In fact, research with sled dogs shows blueberry supplementation did cause significantly elevated antioxidant status in sled dogs post exercise, suggesting that dogs fed blueberries while exercising as compared to dogs fed a control diet while exercising, may be better protected against oxidative damage. 

Blueberries also have demonstrated genoprotective and behavioural effects. Research with mice showed supplementation with blueberry extract resulted in higher significant memory retention and significantly reduced DNA damage in hippocampal tissues.


Spirulina has high nutritional values due to its content in proteins, essential amino acids, minerals, essential fatty acids, vitamins, and liposoluble antioxidants (vitamin E and caro-tenoids). Multiple research studies have shown its antioxidant, anti-inflammatory, and immunostimulating effects.

Wheatgrass is a concentrated source of nutrients, including iron, calcium, magnesium, amino acids, chlorophyll, and vitamins A, C and E. It has strong antioxidant and inflammation-reducing properties, and research with animals has shown benefits in cancer prevention and as an adjunct to cancer treatment.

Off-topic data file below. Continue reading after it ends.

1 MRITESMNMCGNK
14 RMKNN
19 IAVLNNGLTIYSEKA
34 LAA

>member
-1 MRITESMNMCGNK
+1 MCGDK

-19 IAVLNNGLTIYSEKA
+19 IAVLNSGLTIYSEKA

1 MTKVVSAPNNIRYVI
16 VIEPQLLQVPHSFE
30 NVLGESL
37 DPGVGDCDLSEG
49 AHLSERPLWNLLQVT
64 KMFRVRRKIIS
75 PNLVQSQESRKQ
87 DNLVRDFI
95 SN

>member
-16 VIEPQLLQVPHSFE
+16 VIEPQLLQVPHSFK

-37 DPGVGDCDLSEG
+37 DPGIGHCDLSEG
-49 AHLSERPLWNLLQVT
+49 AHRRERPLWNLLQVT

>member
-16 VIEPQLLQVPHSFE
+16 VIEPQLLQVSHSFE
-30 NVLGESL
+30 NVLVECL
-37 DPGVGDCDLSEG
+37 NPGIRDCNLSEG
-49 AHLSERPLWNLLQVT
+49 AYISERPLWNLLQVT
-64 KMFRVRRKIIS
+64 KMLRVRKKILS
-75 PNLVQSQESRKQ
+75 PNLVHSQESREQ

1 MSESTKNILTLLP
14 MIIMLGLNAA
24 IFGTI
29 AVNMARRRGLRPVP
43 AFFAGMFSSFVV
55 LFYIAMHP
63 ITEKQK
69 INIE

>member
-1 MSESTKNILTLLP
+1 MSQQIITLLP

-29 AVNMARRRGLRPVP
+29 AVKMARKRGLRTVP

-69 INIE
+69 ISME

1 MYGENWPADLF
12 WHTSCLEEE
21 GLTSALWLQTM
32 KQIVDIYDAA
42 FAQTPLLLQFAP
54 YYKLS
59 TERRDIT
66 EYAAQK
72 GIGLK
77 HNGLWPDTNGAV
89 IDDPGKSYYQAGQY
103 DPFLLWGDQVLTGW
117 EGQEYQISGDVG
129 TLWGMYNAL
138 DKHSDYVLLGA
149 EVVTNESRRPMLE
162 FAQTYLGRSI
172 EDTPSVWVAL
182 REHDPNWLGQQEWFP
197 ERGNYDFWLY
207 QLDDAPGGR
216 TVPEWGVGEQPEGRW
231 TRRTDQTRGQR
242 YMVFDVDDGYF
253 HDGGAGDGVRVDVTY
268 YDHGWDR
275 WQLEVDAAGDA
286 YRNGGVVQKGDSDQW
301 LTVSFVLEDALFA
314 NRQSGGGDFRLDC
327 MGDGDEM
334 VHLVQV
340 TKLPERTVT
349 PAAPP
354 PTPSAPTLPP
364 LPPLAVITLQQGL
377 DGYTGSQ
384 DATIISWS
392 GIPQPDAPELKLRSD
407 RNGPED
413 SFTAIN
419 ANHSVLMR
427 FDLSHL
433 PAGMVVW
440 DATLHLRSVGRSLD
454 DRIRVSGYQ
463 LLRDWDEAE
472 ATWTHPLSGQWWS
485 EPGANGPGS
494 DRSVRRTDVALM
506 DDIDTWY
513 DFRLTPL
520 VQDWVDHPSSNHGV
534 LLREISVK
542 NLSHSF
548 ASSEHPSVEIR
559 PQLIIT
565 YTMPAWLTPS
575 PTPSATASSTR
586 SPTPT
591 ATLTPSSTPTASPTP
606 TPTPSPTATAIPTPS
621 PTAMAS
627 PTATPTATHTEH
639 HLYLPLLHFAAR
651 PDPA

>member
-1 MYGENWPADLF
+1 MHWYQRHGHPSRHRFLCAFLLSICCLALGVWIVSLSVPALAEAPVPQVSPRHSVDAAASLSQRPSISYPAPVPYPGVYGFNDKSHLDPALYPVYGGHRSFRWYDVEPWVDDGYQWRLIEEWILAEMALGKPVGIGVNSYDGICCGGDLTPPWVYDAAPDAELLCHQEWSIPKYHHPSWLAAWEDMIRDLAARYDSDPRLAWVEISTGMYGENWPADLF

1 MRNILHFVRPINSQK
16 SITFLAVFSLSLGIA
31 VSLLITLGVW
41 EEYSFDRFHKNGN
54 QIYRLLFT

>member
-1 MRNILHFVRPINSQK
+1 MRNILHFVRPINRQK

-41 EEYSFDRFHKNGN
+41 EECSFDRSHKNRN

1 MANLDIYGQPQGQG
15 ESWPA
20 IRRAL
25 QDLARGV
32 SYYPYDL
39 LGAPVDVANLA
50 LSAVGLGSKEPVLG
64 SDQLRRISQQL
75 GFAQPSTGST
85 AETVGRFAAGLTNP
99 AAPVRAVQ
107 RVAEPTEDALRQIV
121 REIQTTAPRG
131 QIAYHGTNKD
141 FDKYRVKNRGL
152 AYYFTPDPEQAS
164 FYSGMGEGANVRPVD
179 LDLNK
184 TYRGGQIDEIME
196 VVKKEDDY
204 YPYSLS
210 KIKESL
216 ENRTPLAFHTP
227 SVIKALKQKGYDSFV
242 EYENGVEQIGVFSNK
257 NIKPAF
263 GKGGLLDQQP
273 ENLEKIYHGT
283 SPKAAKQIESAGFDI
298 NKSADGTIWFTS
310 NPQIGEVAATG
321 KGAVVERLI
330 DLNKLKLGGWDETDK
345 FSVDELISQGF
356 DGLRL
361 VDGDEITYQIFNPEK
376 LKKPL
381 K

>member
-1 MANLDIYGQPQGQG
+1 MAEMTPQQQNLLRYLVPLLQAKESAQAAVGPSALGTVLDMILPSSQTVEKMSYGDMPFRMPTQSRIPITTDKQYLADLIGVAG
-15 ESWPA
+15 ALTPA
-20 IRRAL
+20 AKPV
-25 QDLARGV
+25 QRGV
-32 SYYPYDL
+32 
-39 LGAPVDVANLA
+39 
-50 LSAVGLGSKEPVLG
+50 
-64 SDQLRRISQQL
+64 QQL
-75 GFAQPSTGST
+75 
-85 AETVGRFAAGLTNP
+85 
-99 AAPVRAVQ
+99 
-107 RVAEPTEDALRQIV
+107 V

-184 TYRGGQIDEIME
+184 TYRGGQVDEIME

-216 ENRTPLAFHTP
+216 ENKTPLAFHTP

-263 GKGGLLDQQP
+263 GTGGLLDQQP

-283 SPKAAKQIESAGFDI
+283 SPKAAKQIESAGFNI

Add a dash of water, mix to a paste or gravy and mix into the meal

Mix it into yoghurt and feed as a treat or as a topper

Mix it with gelatin or agar agar for a jelly-treat


Once per day 
Small dogs:  under 10kg, 1 scoop

Medium dogs: 10kg – 25kg,  2 scoops

Large dogs: 25kg – 40kg+, 3 scoops

There's a scoop in the pack that's 5 grams


For those with small dogs using the 350 gram pack, there will be 70 daily serves

For those with medium dogs there will be 100 daily serves from a 1kg pack

And for those with large dogs, there will be 67 daily serves from a 1kg pack


Papaya powder, blueberry powder, kale powder, apple powder, spirulina powder, wheatgrass powder.


[1] Anderson, R. C., et al. "Effect of kibble and raw meat diets on peripheral blood mononuclear cell gene expression profile in dogs." The Veterinary Journal 234 (2018): 7-10.

[2] van Rooijen, Charlotte, et al. "The Maillard reaction and pet food processing: effects on nutritive value and pet health." Nutrition research reviews 26.2 (2013): 130-148.

[3] Gu, Dan & Neuman, Zachary & Modiano, Jaime & Turesky, Robert. (2012). Biomonitoring the Cooked Meat Carcinogen 2-Amino-1-methyl-6-phenylimidazo[4,5- b ]pyridine in Canine Fur. Journal of agricultural and food chemistry. 60. 9371-5. 10.1021/jf302969h.